In the massive breach of personal information at the Office of Personnel Management, it has been discovered that the Chinese had access to security clearance data for a year.
The discovery means that the hackers had a chance to gather extensive amounts of information over a long period of time, The Washington Post
"The longer you have to exfiltrate the data, the more you can take," Stewart Baker, a former National Security Agency general counsel, told the Post. "If you've got a year to map the network, to look at the file structures, to consult with experts and then go in and pack up stuff, you're not going to miss the most valuable files."
Agency officials said that the compromise of the system dates back to last summer.
The database holds detailed information about 4 million current, former and prospective federal employees. The hack dates back to December but was only discovered in April.
OPM officials are still trying to determine how much information was stolen and who was affected.
"This is some of the most sensitive nonclassified information I could imagine the Chinese getting access to," Baker told the Post.
The Obama administration has not named who it thinks perpetrated the intrusions but officials are privately pointing fingers at the Chinese government.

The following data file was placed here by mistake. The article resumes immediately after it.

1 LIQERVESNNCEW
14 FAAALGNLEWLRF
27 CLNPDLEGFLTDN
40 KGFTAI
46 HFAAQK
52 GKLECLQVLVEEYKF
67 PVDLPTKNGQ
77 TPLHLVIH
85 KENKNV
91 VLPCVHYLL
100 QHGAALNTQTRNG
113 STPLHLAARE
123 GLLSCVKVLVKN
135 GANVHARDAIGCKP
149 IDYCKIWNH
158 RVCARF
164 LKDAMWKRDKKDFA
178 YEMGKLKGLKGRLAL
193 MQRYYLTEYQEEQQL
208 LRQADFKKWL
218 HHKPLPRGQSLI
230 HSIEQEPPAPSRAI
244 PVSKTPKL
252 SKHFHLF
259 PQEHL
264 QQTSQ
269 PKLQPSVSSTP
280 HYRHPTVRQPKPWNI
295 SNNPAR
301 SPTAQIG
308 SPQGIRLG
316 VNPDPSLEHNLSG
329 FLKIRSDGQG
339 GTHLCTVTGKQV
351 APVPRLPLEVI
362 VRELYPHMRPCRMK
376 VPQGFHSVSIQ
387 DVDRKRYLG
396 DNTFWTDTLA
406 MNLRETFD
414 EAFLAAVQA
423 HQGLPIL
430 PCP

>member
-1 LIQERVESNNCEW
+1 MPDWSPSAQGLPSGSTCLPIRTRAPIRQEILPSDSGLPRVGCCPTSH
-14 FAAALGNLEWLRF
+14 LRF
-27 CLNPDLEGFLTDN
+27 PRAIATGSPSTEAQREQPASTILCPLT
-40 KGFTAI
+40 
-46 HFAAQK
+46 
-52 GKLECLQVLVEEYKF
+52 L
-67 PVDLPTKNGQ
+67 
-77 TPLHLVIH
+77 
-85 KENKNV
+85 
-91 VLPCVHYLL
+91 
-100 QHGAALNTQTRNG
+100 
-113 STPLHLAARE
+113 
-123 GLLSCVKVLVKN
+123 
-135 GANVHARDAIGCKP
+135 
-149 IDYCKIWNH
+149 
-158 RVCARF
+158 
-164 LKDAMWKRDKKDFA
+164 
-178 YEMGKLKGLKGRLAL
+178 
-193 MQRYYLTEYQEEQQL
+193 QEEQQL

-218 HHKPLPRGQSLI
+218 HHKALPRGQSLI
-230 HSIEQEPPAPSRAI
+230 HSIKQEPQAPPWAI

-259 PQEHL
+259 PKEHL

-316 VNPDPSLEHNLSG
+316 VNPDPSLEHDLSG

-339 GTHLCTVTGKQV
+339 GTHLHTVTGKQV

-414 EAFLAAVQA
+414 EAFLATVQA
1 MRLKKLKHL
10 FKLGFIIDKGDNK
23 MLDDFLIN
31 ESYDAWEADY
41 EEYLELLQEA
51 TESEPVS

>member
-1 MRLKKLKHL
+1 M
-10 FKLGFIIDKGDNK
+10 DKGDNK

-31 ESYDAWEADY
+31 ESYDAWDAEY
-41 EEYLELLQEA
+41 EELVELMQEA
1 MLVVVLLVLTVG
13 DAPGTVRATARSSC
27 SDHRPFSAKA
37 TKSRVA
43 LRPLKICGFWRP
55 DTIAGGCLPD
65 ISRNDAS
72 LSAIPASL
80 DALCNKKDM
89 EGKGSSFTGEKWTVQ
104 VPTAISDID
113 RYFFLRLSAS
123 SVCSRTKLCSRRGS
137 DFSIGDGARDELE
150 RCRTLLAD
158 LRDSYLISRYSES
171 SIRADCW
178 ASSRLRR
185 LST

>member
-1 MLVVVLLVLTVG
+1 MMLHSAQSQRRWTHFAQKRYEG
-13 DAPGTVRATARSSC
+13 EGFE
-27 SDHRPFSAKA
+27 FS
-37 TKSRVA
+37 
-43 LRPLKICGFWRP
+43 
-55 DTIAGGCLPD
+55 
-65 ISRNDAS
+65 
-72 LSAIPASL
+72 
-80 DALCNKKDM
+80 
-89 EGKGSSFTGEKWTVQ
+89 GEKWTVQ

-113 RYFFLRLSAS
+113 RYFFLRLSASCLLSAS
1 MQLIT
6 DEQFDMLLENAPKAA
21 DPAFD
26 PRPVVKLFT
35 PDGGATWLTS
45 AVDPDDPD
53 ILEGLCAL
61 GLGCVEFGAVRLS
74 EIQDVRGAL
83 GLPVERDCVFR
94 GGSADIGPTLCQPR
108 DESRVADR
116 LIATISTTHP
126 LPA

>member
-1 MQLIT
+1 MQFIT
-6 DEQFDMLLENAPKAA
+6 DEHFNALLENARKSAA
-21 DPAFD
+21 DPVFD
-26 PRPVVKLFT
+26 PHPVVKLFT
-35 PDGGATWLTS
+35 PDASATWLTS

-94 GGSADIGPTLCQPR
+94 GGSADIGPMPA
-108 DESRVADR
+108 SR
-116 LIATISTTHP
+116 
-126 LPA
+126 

Senior U.S. officials told the Post that the Chinese have in the last 12 to 18 months built vast databases of Americans' personal information to use for counterintelligence, using data from a variety of different hacks, including the breach of health insurance company Anthem.
The OPM has come under fire for the way it has handled numerous network hacks over the last year and a half, but under the leadership of the agency's director, Katherine Archuleta, the agency has been able to identify vulnerabilities and has tried to begin addressing them by modernizing the network.
The Post said, however, that government bureaucracy prevented the department from gaining access to security tools quickly, according to officials.
OPM officials defended the work that had been done to try to secure the systems.
"The only reason we even found these breaches was because of Director Archuleta's strategic plan, which she put in place within her first 100 days," spokesman Samuel Schumach told the Post.
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